• A Food Guide to 3 Essential Micronutrients Pinoy Kids Often Lack
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  • According to UNICEF, there are three essential micronutrients that play a vital role in a child’s growth development: vitamin A, iodine and iron. Unfortunately, it's this same trio that tops the list when it comes to nutrient deficiency in Pinoy kids, as revealed at the launch of the Philippine Plan of Action for Nutrition (PPAN) 2017 - 2022 by the Department of Health and the National Nutrition Council last May, CNN Philippines reported

    What can happen if our kids lack these micronutrients

    1. Vitamin A
    Vitamin A supports the body’s immune system functions. It’s needed to fight off diseases including those that can lead to severe complications like measles and pneumonia. According to WHO, vitamin A deficiency is the leading cause of preventable blindness in young children. 

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    Where your child can get it:
    The body cannot make vitamin A so a diet that's balanced, has variety and nutrition-packed can greatly lessen vitamin A deficiency. From the DOH, vitamin A-rich foods include:

    • eggs
    • fortified milk (the milk label should indicate this)
    • malunggay
    • kangkong
    • carrots
    • squash
    • ripe mango

    Recipes you can try (from Yummy.ph): 


    Tinola with Malunggay
    Lugaw with Egg
    Warm Vanilla Milk

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    2. Iodine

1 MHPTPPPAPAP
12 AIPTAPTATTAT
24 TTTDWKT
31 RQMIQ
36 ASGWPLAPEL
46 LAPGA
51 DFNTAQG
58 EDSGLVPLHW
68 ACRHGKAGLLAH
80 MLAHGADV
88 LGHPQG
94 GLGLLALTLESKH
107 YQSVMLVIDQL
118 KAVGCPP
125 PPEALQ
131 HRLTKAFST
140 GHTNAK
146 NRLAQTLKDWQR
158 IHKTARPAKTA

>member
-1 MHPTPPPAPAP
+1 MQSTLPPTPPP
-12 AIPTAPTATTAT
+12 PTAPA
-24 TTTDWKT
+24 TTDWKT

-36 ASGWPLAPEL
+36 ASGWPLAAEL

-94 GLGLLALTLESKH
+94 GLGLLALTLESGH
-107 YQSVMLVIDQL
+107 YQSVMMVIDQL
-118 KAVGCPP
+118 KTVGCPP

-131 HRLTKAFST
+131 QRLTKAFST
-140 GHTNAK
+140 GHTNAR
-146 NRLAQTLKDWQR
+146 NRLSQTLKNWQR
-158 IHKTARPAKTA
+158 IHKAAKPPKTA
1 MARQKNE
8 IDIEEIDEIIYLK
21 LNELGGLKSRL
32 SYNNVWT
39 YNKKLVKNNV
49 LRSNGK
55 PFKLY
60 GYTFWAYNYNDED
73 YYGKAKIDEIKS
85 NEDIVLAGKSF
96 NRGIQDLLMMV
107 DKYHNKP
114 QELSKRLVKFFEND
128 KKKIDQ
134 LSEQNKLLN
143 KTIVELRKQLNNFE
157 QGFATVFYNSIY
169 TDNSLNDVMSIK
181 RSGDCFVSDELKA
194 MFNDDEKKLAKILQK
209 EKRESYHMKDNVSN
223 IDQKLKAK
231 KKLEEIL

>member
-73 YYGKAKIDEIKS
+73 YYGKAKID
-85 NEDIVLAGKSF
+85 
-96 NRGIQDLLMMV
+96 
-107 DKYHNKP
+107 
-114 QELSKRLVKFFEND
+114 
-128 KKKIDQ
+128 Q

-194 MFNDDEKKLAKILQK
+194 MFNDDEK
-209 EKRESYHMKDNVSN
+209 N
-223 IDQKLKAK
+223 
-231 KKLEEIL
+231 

Iodine is essential to the thyroid gland, which regulates growth and metabolism. Iodine deficiency may cause a child not to reach his optimum brain growth potential.  Fortunately, you can get iodine via your table salt. 

    Where your child can get it:



    According to the DOH, iron deficiency “can be easily and economically be addressed through salt iodization. Salt was identified as the best medium for delivering iodine because most people have access and eat salt in small quantities every day, enough to achieve the required iodine intake.”

    When buying table salt at the grocery store, make sure to check for the “Saktong Iodine Sa Asin” quality seal from the Food and Drug Administration and DOH. This way, you're assured that the salt contains the recommended added iodine. 

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    3. Iron
    Anemia happens when the blood doesn't have enough healthy red blood cells, depriving the body of oxygen that it needs to function at full capacity. For the blood to make red blood cells, it needs iron. In children, iron deficiency anemia can manifest as what Pinoys describe as “matamlay” or lethargic. A child may seem tired or weak often, have low appetite, or be pale in complexion, according to KidsHealth. 

    Where your child can get it:
    For infants, the DOH recommends exclusive breastfeeding up to 6 months and continued breastfeeding up to 2 years and beyond. For older children, iron-rich food should be a part of meals. These include meat and dark, green leafy vegetables like malunggay, gabi leaves, petchay, kangkong and kamote tops. 

    Recipes you can try:

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